It was then time to head to the Ice Rink for the first time that day, which had played host to most of the bands reviewed on day one, to catch English progressive metal band, Threshold. "Progressive metal" is something of a broad term and those expecting a band to sound like Anathema will be surprised, but these gifted musicians pull off complex and technical songs live, seemingly with ease. The quintet also possess and perform with enormous energy, which bridges the gap between metal fans who live to rock out and prog fans who like to sit back and take in the musicianship. Threshold has plenty to choose from a lengthy catalogue, but promoted their new album, "Legends Of The Shire" most notably by closing with the single, "Small Dark Lines," which will surely go down as a classic song for the band. Well worth watching for fans of any type of metal.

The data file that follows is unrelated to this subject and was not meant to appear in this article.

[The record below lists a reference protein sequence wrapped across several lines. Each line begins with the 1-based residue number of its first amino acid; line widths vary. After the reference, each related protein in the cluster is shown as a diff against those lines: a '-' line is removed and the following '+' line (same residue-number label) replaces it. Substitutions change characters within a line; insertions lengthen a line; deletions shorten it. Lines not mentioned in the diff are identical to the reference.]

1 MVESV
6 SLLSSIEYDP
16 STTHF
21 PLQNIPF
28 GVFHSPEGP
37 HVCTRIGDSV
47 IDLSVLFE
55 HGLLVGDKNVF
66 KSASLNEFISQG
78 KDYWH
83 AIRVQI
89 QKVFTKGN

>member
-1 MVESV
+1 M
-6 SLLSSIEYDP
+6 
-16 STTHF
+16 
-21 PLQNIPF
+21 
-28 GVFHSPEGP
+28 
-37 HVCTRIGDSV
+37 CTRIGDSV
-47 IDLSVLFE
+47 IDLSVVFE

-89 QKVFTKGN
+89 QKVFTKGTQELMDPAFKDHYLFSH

I mentioned American metal legends earlier and back at the Alhambra Theater we were treated to another band who fits this tag, Bay Area thrash gods, Exodus. Controversially without driving force Gary Holt, the band nonetheless put on a typically frenzied show, with frontman Steve "Zetro" Souza leading the charge, who seems to have improved his vocal delivery since the last time I saw Exodus. Again, there were plenty of beloved songs from their back catalogue on display today, including, "Toxic Waltz," "Bonded By Blood" and set closer, "Strike Of The Beast." From first note until the last, Exodus were in bestial mode, unleashing a storm of power until they left the stage.